‘Mondeo Man’ may no longer have the political sway he once did, but he still needs a car to drive. While premium family ranges from BMW, Audi and Mercedes sell in ever greater numbers, sales of cheaper rivals from Ford and Vauxhall have been finding ever fewer buyers as the middle market becomes gradually squeezed.

Cars like the Mondeo were once market leaders, matching their supermini stablemates for sales. Indeed, Ford shifted almost three quarters of a million examples of the original Mondeo in the UK alone in its seven-year lifecycle. Sales of this generation have don't even reach a third of that as it heads into its final months of service.

Just ask French manufacturers how difficult it is to sell cars in the Mondeo’s class in the UK; Renault has axed the Laguna altogether, Peugeot had to replace the 407 and 607 with just one car, the 508, and sales of the Citroen C5 have fallen off the edge of a cliff.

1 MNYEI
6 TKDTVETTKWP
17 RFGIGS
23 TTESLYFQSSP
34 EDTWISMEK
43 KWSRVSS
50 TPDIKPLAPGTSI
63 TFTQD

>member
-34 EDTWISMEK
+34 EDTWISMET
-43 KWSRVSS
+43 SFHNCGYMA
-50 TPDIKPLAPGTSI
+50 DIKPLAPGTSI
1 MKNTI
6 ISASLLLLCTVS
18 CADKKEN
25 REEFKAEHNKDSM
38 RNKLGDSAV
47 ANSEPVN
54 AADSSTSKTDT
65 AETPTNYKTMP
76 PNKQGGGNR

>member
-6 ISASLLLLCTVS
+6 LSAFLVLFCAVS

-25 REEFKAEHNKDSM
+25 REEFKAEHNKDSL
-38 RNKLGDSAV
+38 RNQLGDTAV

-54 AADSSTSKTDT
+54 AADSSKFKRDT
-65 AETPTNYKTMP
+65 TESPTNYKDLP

But that doesn’t stop these brands like Ford from having repeated cracks at this shrinking market. The numbers are worth chasing if the investment is spread across multiple models and you can tempt premium buyers by offering well kitted cars developed to the point of offering irresistible value.

That’s the theory, at least. The Ford instantly offers value by providing more metal than your BMW 3-series as well as a level of finish, kit and sophistication that gets closer to what a BMW offers, for thousands less. It’s a combination that Ford hopes will at least allow the Mondeo to maintain its sales momentum, if not build on it.

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